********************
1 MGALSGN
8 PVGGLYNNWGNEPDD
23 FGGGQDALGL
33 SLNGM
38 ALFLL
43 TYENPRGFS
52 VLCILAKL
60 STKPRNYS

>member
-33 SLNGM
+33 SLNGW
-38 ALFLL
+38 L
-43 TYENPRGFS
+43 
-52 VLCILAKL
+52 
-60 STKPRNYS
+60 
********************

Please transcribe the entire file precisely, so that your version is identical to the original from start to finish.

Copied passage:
1 MGALSGN
8 PVGGLYNNWGNEPDD
23 FGGGQDALGL
33 SLNGM
38 ALFLL
43 TYENPRGFS
52 VLCILAKL
60 STKPRNYS

>member
-33 SLNGM
+33 SLNGW
-38 ALFLL
+38 L
-43 TYENPRGFS
+43 
-52 VLCILAKL
+52 
-60 STKPRNYS
+60 